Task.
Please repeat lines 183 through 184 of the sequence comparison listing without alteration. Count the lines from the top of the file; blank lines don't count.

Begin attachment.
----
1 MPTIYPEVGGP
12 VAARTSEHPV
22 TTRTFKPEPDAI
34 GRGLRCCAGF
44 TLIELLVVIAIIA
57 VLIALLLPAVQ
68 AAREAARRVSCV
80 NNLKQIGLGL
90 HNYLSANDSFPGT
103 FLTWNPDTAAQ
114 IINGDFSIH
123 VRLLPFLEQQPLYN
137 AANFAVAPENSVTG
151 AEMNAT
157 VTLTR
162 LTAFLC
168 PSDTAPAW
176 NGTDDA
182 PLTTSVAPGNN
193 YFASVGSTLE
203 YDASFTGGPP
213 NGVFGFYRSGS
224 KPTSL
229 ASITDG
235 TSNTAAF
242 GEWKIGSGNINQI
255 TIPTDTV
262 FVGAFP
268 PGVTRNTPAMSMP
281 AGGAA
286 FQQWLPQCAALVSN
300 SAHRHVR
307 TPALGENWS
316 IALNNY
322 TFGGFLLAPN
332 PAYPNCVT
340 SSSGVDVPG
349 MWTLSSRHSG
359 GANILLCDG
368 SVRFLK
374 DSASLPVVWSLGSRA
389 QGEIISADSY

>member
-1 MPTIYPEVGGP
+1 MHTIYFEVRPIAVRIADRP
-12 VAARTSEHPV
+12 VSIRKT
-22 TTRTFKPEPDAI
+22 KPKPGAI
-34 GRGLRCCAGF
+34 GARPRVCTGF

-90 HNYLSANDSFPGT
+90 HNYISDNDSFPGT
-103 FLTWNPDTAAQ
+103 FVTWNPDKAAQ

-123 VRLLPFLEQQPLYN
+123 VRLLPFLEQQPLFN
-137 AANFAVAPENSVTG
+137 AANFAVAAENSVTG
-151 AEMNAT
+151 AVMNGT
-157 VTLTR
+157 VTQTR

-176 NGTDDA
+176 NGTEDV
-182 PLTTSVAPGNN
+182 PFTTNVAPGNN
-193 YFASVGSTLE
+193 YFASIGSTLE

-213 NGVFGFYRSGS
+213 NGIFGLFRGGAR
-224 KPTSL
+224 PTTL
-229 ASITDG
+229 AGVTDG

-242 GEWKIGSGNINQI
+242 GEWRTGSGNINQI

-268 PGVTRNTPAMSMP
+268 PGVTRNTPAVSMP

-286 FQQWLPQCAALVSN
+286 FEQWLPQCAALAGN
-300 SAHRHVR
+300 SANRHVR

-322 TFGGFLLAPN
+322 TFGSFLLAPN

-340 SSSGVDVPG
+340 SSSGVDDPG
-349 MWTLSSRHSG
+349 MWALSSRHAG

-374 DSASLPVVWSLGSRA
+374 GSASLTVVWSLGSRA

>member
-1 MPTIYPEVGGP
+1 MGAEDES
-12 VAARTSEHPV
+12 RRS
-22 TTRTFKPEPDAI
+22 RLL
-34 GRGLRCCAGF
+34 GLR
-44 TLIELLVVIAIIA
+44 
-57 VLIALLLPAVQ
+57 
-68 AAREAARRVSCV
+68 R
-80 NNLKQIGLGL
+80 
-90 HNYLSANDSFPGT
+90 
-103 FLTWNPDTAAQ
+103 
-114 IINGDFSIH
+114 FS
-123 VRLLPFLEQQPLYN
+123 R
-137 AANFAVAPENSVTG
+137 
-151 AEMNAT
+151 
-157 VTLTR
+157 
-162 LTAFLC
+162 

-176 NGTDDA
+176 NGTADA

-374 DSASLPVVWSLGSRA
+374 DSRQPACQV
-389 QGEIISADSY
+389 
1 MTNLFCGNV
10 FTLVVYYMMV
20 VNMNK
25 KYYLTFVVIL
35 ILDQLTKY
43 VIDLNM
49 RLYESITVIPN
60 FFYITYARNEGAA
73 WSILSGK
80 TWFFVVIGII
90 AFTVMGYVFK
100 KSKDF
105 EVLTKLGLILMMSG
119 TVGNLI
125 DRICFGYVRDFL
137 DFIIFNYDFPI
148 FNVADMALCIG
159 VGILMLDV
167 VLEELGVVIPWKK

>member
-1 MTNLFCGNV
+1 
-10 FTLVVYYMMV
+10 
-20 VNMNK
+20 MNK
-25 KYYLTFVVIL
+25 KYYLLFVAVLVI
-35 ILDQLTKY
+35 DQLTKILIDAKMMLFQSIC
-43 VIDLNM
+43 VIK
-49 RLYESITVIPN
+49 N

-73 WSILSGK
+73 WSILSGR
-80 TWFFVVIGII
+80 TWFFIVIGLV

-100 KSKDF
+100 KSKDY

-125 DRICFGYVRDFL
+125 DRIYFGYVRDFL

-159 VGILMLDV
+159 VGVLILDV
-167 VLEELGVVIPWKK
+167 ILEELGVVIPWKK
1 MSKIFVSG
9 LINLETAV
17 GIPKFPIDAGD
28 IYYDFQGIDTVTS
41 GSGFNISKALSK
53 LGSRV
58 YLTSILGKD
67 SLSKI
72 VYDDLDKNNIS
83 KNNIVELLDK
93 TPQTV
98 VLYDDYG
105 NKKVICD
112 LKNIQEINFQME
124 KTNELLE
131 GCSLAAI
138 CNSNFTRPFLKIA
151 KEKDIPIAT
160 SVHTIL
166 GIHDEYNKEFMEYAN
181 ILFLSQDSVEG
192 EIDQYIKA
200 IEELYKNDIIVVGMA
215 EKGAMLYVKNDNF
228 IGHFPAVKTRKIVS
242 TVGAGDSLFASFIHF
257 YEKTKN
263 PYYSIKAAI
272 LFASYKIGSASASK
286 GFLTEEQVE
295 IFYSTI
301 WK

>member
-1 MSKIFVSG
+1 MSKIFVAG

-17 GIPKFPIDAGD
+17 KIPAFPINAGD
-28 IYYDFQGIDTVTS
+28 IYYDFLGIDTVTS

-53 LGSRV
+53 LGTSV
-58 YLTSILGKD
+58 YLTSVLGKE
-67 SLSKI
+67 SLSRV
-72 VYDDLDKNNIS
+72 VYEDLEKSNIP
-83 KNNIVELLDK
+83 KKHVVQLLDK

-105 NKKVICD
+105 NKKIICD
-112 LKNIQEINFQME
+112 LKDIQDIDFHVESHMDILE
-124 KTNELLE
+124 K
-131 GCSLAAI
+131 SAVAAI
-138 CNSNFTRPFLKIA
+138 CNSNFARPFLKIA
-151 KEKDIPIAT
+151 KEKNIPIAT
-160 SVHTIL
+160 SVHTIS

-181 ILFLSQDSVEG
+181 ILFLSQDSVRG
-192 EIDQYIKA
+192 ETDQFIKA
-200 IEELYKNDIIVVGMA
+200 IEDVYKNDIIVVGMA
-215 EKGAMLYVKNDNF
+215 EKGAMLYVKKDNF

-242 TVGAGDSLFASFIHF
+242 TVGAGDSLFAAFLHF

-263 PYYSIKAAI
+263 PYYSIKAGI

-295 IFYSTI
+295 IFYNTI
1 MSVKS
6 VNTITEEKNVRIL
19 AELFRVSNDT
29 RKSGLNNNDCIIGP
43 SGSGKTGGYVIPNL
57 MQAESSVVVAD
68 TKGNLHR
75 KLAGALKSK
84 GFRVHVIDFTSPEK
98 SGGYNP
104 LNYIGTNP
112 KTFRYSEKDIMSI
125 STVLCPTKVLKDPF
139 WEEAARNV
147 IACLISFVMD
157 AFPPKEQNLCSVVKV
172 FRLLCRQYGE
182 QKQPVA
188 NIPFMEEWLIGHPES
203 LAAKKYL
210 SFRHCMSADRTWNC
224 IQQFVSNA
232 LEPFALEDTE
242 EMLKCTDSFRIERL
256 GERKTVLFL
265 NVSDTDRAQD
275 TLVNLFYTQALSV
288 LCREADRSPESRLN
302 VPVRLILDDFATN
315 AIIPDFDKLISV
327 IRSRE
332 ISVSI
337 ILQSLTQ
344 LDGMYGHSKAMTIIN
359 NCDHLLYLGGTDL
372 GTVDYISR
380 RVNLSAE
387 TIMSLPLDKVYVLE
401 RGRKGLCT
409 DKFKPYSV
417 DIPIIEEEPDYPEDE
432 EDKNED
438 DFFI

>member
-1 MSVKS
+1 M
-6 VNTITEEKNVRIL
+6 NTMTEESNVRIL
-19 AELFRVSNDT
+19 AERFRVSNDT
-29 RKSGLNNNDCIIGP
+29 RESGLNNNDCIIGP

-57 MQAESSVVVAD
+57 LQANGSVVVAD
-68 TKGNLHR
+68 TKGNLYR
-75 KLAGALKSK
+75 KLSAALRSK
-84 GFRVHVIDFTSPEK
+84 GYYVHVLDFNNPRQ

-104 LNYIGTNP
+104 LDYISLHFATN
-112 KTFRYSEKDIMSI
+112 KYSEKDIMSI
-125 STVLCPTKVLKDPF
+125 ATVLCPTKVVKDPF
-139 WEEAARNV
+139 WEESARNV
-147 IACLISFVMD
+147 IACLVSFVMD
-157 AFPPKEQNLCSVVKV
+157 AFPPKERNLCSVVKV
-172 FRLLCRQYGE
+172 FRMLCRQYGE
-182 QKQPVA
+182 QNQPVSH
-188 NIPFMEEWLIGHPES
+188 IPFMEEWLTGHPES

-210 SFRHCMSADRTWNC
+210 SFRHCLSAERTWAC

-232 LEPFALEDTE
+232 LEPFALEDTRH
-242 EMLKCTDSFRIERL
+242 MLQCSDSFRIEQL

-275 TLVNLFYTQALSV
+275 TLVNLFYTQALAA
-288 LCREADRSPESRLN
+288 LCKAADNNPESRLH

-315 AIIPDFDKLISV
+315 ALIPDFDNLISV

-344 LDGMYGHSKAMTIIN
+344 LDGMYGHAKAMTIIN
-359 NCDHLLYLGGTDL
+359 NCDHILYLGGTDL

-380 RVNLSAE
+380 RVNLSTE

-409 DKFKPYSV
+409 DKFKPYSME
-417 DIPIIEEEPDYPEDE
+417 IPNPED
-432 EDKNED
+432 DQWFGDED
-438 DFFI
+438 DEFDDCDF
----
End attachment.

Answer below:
58 YLTSILGKD
67 SLSKI